In my Grade 1 Class 4 there is my little heartbreaker called Jenhot. He is the typical handsome, popular boy of the class and he always shouts ‘fire in the hole’ at me. I haven’t the faintest idea where he learned that from but I know it wasn’t me. I wasn’t sure he knew what it meant but earlier this week he mimicked gun fire then shouted ‘fire in the hole’. He also the other week pushed me into another class while it was still in session! Then he just ran away and laughed when the teacher looked at me as if to say ‘what the heck are you doing?’. It was so embarrassing! But I can’t stay mad at him for long, he’s too cute and is one of my smartest students.
Also in Class 4, there is a girl called Calla. She is so clever and always runs up to give me a hug. However, for some strange reason she likes to pat my boobs. I know weird right? I look at her as if to say ‘Why Just why? Why are you doing that?’ and she just looks at me and giggles. She knows its inappropriate but she still does is anyway just to annoy me. Class 4 also love to stick little gems and stickers to my face as soon as I walk into the class room. Every time I walk back into the office Cheri doesn’t need to ask which class I’ve just had and just laughs at me wincing in peeling taking the stickers of my face. Another boy called Joe in the same class started giving me Oreo cookies after I’d joined the local gym. I was like ‘seriously? Now you start giving me these?’.
One of the funniest experiences I have to admit is when my students in their review lesson ‘slightly’ pronounce a word wrong. I’m talking about when they say ‘f*ck’ instead of fish, or ‘kiss’ instead of kick. I can promise you that nothing is more hilarious than a room full of forty cute children shouting ‘f*ck’ and your teaching assistants looking absolutely horrified.
I have a beautiful girl in my Grade 1 Class 3 called Emma. Like Jenhot, I know she’s going to break some hearts when she older. I’m not kidding she’s insanely beautiful for a seven-year-old! (Not jealous at all). She’s always hugging me, showing me how she can do the splits and giving me a kiss on the cheek. She is my little princess and I’ll love her always ❤.
One Sunday evening, I came back from my local night market with some strawberries. I had to carry them in my hand as they didn’t have a lid. I have to walk across the sports field to get back to my apartment and my Grade 1 Class 2 were all there playing after they’ve been dropped off by their parents for the week. Because of the way I was holding the strawberries they thought I was offering it to them. They stole all of my strawberries!! They just ran away saying ‘Thank you Rachael’. All of my strawberries!! But, I couldn’t stay mad at them the next day because they’re all too bloody cute.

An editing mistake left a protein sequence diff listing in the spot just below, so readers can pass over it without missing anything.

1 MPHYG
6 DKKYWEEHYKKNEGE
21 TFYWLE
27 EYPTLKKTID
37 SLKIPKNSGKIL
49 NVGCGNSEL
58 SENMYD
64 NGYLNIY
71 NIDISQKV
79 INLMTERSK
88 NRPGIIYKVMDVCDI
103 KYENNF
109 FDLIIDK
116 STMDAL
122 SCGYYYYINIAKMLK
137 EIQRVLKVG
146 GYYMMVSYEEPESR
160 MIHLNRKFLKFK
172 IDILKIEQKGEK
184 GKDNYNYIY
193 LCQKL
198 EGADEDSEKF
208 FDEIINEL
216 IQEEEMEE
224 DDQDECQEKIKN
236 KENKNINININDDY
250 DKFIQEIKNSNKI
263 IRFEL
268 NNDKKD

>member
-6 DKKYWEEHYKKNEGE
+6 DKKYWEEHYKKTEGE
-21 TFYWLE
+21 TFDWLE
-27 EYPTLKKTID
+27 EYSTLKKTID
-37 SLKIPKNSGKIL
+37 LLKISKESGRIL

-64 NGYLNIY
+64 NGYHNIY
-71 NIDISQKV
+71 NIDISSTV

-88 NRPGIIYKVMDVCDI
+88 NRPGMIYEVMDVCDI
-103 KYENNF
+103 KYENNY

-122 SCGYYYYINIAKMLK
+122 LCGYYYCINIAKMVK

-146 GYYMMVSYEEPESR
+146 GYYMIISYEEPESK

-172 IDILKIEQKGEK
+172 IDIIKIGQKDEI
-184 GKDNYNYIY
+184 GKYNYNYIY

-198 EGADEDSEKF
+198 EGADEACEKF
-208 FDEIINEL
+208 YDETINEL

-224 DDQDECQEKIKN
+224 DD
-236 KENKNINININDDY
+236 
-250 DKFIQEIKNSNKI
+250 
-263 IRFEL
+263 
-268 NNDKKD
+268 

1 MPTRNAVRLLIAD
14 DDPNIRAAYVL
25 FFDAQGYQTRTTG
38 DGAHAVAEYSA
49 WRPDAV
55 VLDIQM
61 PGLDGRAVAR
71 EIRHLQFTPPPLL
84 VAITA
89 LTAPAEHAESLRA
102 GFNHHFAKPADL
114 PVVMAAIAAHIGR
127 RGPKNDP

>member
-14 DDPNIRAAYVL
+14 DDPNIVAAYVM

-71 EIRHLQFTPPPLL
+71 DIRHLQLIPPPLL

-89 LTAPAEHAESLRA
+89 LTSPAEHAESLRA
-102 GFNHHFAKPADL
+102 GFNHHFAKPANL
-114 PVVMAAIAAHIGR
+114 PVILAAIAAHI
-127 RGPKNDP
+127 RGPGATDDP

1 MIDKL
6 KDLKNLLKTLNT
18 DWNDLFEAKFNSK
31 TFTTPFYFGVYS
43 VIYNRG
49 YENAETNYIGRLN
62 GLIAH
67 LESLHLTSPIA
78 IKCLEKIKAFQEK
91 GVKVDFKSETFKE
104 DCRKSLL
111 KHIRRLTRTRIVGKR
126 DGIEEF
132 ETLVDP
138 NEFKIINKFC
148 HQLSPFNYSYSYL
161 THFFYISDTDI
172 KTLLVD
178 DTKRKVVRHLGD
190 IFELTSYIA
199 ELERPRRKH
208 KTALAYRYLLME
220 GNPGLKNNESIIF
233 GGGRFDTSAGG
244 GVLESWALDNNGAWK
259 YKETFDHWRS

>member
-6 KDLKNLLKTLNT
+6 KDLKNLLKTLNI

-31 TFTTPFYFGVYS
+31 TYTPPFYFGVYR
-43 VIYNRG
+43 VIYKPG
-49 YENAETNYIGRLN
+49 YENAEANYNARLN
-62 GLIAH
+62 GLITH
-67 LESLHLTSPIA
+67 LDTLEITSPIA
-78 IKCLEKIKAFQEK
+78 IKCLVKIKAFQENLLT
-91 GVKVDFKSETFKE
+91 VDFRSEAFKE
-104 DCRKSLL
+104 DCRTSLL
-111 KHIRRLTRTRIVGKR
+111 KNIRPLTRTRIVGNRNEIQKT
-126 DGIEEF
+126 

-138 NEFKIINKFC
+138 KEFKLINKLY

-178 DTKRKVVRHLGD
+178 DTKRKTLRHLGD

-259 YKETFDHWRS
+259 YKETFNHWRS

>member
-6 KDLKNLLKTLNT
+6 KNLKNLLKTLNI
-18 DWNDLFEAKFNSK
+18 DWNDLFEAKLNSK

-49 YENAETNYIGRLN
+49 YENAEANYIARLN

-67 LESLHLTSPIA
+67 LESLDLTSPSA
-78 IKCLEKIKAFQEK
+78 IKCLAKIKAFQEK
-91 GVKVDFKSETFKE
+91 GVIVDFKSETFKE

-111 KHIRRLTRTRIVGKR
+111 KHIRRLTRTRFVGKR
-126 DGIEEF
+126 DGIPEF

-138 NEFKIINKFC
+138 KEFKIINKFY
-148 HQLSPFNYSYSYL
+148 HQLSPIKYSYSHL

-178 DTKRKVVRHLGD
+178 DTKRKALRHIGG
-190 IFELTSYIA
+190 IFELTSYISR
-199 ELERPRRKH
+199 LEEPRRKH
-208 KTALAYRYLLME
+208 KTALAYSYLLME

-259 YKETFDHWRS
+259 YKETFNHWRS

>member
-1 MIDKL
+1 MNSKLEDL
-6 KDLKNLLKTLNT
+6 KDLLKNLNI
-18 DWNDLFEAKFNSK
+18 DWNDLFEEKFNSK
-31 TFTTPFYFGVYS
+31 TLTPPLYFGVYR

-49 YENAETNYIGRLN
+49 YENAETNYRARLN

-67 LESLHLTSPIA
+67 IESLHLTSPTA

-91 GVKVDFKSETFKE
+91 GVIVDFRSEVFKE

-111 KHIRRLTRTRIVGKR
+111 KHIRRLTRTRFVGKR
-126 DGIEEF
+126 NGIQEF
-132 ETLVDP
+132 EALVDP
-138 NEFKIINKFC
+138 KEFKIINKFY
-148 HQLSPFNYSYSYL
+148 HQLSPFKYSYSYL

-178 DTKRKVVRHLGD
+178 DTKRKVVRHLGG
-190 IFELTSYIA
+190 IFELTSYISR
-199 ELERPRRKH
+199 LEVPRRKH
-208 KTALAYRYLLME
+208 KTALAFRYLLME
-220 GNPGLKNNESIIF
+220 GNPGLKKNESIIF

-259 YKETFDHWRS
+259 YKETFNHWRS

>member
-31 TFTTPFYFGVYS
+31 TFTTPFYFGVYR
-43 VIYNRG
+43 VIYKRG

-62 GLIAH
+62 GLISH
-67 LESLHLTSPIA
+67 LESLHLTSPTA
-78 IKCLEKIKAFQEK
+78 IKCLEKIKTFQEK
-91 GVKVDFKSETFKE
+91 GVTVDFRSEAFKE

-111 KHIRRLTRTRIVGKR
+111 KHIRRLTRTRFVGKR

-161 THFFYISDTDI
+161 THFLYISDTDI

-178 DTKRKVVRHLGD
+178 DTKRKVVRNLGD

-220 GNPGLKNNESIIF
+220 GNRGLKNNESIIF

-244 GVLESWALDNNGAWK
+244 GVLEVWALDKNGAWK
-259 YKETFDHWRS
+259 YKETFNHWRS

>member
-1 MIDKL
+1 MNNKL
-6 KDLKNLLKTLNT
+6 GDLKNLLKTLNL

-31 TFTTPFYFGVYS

If you have very young students, you will most likely get loads of drawn pictures. I have more pictures on my fridge than I do food. My Grade 2 students five minutes before our lesson, always comes up to the office to fetch me. They think I don’t know that we have a lesson in five minutes. I’m like ‘Guys! I know we have a lesson now, I’ve never missed a lesson thus far. My timetable is stuck to my desk and I have it as the front cover of my work folder! I know when we have a bloody lesson’. But I don’t mind 😊 It’s adorable that they want to see me as soon as possible and have a noisy at my desk.
I have two gorgeous and intelligent girls in my Grade 1 Class 1 called Zery and Johan. They’re the best of friends but they also try to beat each other in class. Don’t worry, I’m not talking violently! When the word is shown on the PowerPoint the student who calls the answer correctly first is given the point for their team. It is always either Johan or Zery and they’re in different teams. When the other one gets the point, they look at the other one and give a cute little smirk. It is honestly the most adorable and hilarious thing I’ve ever seen. They’re both little Hermione Grangers and I couldn’t be prouder of them ❤.
Still to this day since September, my students pronounce my name wrong. Instead of Rachael, they say Rach-A-el. When I told my Grandma this she laughed and then said ‘well I think that is actually the proper way because of the extra A in your name’. I said ‘are you kidding me…. my whole life has been a lie?’ Little Chinese children know how to pronounce my own name better than I do!! To be honest I think I now prefer it pronounce like that 😊.
However, not all you’re experiences with your students will be stickers, Oreo cookies and play dough engagement rings. You will have a few students who are not euthanasic to learn. Jack in my Grade 2 class was one of my most difficult students. He would always mess around, make fun of myself and Nancy and distract the other students. So, Nancy would always have to drag him outside, yell at him and send him to the Grade 2 teacher’s office. Consequently, he would then receive poor marks in his English test. After he was given back his test paper, he tore it up and started to cry. This really made me change my perception of him. I saw that he truly did care and was disappointed in himself over his bad grade. From then onwards, I started to choose him more for game activities, high fived him every time he got a question correct and always before the class started I asked how he was doing and gave him a hug. Two weeks ago, in his English Test he received a Grade A+. He looked so happy with his result and has not been disruptive or noisy since. I’m so proud of the progress he has made. This taught me that showing compassion, kindness and patience towards a difficult person instead of discipline can bring out the best in them 😊.
But hang on everybody! This next one puts all of these to shame! I have to talk about the superstar that is Belinda. She is my favourite out of all of my students (I know you shouldn’t have favourites but if you met this glorious creature you would understand why 😉). Belinda is in my Grade 2 class and lives in the apartment opposite Adam, Jon and Marzio. So, out of work we see her quite often. The best way to describe Belinda is that she is an old, beautiful, wise and strange soul inside the body of a ten-year-old girl. She’s a tomboy and class clown. My first memory of her outside of school was in the local shopping mall. She jumped up behind me and scared the life out of me. Subsequently, I proceed to chase her around the shopping mall with her laughing her face off. She’ll always be the first to high five and hug me when I walk into the classroom. When I’m walking back to my apartment from the office at the end of the working day she’ll be on the sports field playing football and always try and get me to join in. I’m awful at football so she laughs when I try to kick the ball and it goes completely in the other direction.